- These vulnerabilities affect: All current versions of OS X 10.5.x (Leopard) and OS X 10.6.x (Snow Leopard)
- How an attacker exploits them: Multiple vectors of attack, including visiting malicious websites or downloading and viewing various malicious media files
- Impact: Various results; in the worst case, an attacker executes code on your user’s computer, potentially gaining full control of it
- What to do: OS X administrators should download, test and install Security Update 2010-004 or the 10.6.4 update as soon as possible, or let Apple’s Software updater do it for you.
Today, Apple released a security update to fix vulnerabilities in all current versions of OS X. The update fixes 28 (number based on CVE-IDs) security issues in 17 components that ship as part of OS X, including iChat, ImageIO, and Help Viewer. Some of these vulnerabilities allow attackers to gain full control of your OS X machines, so we rate this update Critical. Apply it as soon as you can. Some of the fixed vulnerabilities include:
- Multiple ImageIO Memory Corruption Vulnerabilities. ImageIO is an OS X component that helps the operating system handle various types of graphical media. It suffers from memory-related vulnerabilities involving the way it handles certain types of images (TIFF) and movies (MPEG 2 encoded). Though the vulnerabilities differ technically, they share a very similar scope and impact. If an attacker can get a victim to view a specially crafted picture or movie (perhaps hosted on a malicious website), he could exploit one of these flaws to either crash the viewing application or to execute attack code on the victim’s computer. By default, the attacker would only execute code with that user’s privileges. However, the attacker could also leverage other flaws in Apple’s alert to gain complete control of your user’s Mac.
- Network Authorization Code Execution Vulnerability. Network Authorization is an OS X component that handles authenticating users over a network. According to Apple, the Network Authorization component does not properly handle specially crafted URLs that begin with the afp:, cifs:, or smb: URI schemes. By enticing one of your users to a web site containing specially crafted links, an attacker could exploit this vulnerability to execute code on that user’s computer, with that user’s privileges. Network Authorization also suffers from an elevation of privilege vulnerability that could allow a local unprivileged user to gain complete system privileges on your Mac.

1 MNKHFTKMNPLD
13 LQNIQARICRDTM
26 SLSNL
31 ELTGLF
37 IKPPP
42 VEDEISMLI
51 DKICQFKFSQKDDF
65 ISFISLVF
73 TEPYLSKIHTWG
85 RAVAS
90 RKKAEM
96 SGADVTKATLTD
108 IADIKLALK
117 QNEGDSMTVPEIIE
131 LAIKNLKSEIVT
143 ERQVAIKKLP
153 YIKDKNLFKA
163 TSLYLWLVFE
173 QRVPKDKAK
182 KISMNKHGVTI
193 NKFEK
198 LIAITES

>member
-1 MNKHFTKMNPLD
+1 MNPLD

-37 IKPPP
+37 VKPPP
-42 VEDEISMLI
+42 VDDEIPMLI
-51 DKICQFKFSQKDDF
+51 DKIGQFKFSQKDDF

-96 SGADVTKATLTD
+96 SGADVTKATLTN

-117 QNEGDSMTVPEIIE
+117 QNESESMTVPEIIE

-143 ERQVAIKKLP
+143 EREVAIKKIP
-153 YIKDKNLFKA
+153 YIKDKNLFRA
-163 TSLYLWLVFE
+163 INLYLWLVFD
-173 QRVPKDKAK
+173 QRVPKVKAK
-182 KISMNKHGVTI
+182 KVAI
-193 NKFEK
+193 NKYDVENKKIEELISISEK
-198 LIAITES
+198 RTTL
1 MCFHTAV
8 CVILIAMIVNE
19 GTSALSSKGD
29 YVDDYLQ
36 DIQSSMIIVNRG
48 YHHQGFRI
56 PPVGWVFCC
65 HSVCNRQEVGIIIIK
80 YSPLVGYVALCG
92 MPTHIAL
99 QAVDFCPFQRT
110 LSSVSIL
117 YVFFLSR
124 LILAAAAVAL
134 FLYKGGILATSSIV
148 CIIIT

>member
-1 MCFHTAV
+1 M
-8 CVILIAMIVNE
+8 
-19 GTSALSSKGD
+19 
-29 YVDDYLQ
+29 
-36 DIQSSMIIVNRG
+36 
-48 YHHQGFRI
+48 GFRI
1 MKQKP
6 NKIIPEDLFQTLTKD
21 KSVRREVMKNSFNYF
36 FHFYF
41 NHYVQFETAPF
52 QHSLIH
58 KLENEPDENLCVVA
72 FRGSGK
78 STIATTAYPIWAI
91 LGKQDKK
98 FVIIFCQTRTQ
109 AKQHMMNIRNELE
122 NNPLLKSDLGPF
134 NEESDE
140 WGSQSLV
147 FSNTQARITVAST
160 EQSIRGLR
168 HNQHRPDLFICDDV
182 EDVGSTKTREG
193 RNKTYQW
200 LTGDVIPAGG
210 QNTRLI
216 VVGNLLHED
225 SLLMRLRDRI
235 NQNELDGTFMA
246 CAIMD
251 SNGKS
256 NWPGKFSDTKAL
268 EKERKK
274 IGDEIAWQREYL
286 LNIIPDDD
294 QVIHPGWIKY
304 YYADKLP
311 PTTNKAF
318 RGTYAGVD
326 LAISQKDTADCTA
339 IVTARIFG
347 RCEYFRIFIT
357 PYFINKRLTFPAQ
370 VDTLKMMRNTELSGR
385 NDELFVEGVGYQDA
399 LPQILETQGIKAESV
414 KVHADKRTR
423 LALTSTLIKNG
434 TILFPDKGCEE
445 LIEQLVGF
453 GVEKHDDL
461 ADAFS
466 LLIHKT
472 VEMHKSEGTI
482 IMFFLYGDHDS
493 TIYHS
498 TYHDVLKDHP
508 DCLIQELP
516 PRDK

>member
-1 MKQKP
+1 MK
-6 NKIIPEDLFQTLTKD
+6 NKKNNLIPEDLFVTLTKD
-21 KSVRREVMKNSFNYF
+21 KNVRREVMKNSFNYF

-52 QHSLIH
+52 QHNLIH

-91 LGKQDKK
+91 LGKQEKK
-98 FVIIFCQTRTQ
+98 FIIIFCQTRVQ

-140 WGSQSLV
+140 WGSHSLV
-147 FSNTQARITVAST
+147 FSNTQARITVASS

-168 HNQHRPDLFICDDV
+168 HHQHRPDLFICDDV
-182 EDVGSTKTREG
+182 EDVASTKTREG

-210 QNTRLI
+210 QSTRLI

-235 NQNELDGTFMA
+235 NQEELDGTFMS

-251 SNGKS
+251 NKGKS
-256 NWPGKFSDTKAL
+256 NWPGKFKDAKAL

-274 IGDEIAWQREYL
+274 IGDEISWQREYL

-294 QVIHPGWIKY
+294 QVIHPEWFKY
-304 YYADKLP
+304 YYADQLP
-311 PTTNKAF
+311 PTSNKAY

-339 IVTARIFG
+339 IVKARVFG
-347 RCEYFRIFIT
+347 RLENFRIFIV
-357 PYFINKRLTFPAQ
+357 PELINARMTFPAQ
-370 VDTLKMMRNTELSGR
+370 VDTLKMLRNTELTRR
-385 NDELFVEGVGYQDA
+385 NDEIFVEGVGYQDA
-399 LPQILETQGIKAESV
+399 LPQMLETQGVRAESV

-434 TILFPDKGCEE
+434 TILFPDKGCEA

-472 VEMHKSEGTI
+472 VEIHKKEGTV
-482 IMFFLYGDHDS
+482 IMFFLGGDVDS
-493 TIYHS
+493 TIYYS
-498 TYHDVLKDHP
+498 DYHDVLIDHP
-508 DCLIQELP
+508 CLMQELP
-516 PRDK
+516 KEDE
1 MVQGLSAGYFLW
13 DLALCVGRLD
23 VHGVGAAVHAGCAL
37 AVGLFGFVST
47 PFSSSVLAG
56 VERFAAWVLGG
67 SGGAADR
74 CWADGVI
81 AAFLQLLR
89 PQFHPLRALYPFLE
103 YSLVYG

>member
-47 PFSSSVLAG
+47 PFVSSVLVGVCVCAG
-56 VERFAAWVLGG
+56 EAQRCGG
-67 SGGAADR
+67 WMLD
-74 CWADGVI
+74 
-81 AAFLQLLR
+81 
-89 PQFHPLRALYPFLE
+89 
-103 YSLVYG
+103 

- Multiple Kerberos Vulnerabilities. OS X’s kerberos component suffers from three different security vulnerabilities. The worst vulnerability has to do with a flaw in how kerberos handles specially crafted messages using AES or RC4 encryption. By sending a specially crafted, encrypted message to your kerberos KDC server, an unauthenticated attacker can exploit this vulnerability to execute code on your computer, gaining complete control of your Mac. Of course, you need to have a kerberos KDS server configured on one of your OS X computers to be vulnerable to this issue. The remaining two kerberos flaws include a second code execution vulnerability and a Denial of Service (DoS) issue.
Apple’s alert also describes many other vulnerabilities, including more Denial of Service (DoS) flaws, information disclosure issues, and Cross Site Scripting (XSS) vulnerabilities. Components patched by this security update include:
|Flash Player plug-in||Folder Manager|
|Open Directory||Printer Setup|
|SMB File Server||SquirrelMail|
Please refer to Apple’s OS X 10.5.x and 10.6.x alert for more details.
Apple has released OS X Security Update 2010-004 and OS X 10.6.4 to fix these security issues. OS X administrators should download, test, and deploy the corresponding update as soon as they can.
- Mac OS X v10.6.4 Update
- Mac OS X v10.6.4 Update (Combo)
- Mac OS X Server v10.6.4 Update
- Mac OS X Server v10.6.4 Update (Combo)
- Mac OS X v10.6.4 Update Mac mini (Mid 2010)
- Mac OS X Server v10.6.4 Update Mac mini (Mid 2010)
Note: If you have trouble figuring out which of these patches corresponds to your version of OS X, we recommend that you let OS X’s Software Update utility pick the correct updates for you automatically.
For All Users:
These flaws enable many diverse exploitation methods. Some of the exploits are local, meaning that your perimeter firewall never encounters the attack (unless you use firewalls internally between departments). Installing these updates, therefore, is the most secure course of action.
Apple has released updates to fix this flaw.
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